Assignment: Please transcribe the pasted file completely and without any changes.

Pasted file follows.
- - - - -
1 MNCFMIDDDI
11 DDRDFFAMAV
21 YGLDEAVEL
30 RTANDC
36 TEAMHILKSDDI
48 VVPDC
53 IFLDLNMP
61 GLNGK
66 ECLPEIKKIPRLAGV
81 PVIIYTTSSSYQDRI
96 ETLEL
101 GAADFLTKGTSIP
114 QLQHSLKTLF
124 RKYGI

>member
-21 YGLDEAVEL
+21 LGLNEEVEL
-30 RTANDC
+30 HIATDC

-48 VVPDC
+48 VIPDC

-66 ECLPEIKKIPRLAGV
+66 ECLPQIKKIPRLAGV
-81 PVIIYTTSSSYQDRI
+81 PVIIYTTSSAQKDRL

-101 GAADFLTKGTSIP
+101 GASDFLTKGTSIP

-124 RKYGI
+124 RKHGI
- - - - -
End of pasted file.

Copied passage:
1 MNCFMIDDDI
11 DDRDFFAMAV
21 YGLDEAVEL
30 RTANDC
36 TEAMHILKSDDI
48 VVPDC
53 IFLDLNMP
61 GLNGK
66 ECLPEIKKIPRLAGV
81 PVIIYTTSSSYQDRI
96 ETLEL
101 GAADFLTKGTSIP
114 QLQHSLKTLF
124 RKYGI

>member
-21 YGLDEAVEL
+21 LGLNEEVEL
-30 RTANDC
+30 HIATDC

-48 VVPDC
+48 VIPDC

-66 ECLPEIKKIPRLAGV
+66 ECLPQIKKIPRLAGV
-81 PVIIYTTSSSYQDRI
+81 PVIIYTTSSAQKDRL

-101 GAADFLTKGTSIP
+101 GASDFLTKGTSIP

-124 RKYGI
+124 RKHGI